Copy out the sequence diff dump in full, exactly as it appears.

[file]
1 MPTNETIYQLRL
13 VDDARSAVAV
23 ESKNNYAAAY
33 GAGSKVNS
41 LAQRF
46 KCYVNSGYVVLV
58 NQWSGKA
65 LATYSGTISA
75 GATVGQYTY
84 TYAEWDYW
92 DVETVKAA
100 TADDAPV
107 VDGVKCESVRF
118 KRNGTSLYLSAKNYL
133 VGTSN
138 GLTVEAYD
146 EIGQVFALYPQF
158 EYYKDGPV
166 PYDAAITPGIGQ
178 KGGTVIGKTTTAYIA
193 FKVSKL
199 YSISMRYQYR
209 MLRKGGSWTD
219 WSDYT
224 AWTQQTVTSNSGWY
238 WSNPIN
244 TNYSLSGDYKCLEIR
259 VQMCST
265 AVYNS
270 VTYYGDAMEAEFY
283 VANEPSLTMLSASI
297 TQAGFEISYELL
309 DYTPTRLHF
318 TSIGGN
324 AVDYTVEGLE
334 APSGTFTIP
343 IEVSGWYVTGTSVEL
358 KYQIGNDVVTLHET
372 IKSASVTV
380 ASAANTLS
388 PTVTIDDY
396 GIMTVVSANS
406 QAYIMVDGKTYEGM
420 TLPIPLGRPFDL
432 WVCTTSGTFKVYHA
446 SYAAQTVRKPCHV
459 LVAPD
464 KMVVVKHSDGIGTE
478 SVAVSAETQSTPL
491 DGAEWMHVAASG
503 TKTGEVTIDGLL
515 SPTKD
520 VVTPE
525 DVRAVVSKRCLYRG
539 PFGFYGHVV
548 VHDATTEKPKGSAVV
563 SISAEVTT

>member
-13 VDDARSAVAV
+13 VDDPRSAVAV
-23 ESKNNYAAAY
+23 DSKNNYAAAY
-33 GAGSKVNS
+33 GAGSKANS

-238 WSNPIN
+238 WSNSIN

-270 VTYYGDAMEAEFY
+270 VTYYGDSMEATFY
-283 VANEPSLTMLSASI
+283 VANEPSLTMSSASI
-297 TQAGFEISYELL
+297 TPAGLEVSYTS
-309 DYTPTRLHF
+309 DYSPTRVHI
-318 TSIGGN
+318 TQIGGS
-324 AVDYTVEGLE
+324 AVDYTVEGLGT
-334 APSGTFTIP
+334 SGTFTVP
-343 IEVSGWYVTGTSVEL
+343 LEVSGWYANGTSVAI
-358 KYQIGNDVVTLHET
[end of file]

1 MPTNETIYQLRL
13 VDDARSAVAV
23 ESKNNYAAAY
33 GAGSKVNS
41 LAQRF
46 KCYVNSGYVVLV
58 NQWSGKA
65 LATYSGTISA
75 GATVGQYTY
84 TYAEWDYW
92 DVETVKAA
100 TADDAPV
107 VDGVKCESVRF
118 KRNGTSLYLSAKNYL
133 VGTSN
138 GLTVEAYD
146 EIGQVFALYPQF
158 EYYKDGPV
166 PYDAAITPGIGQ
178 KGGTVIGKTTTAYIA
193 FKVSKL
199 YSISMRYQYR
209 MLRKGGSWTD
219 WSDYT
224 AWTQQTVTSNSGWY
238 WSNPIN
244 TNYSLSGDYKCLEIR
259 VQMCST
265 AVYNS
270 VTYYGDAMEAEFY
283 VANEPSLTMLSASI
297 TQAGFEISYELL
309 DYTPTRLHF
318 TSIGGN
324 AVDYTVEGLE
334 APSGTFTIP
343 IEVSGWYVTGTSVEL
358 KYQIGNDVVTLHET
372 IKSASVTV
380 ASAANTLS
388 PTVTIDDY
396 GIMTVVSANS
406 QAYIMVDGKTYEGM
420 TLPIPLGRPFDL
432 WVCTTSGTFKVYHA
446 SYAAQTVRKPCHV
459 LVAPD
464 KMVVVKHSDGIGTE
478 SVAVSAETQSTPL
491 DGAEWMHVAASG
503 TKTGEVTIDGLL
515 SPTKD
520 VVTPE
525 DVRAVVSKRCLYRG
539 PFGFYGHVV
548 VHDATTEKPKGSAVV
563 SISAEVTT

>member
-13 VDDARSAVAV
+13 VDDPRSAVAV
-23 ESKNNYAAAY
+23 DSKNNYAAAY
-33 GAGSKVNS
+33 GAGSKANS

-238 WSNPIN
+238 WSNSIN

-270 VTYYGDAMEAEFY
+270 VTYYGDSMEATFY
-283 VANEPSLTMLSASI
+283 VANEPSLTMSSASI
-297 TQAGFEISYELL
+297 TPAGLEVSYTS
-309 DYTPTRLHF
+309 DYSPTRVHI
-318 TSIGGN
+318 TQIGGS
-324 AVDYTVEGLE
+324 AVDYTVEGLGT
-334 APSGTFTIP
+334 SGTFTVP
-343 IEVSGWYVTGTSVEL
+343 LEVSGWYANGTSVAI
-358 KYQIGNDVVTLHET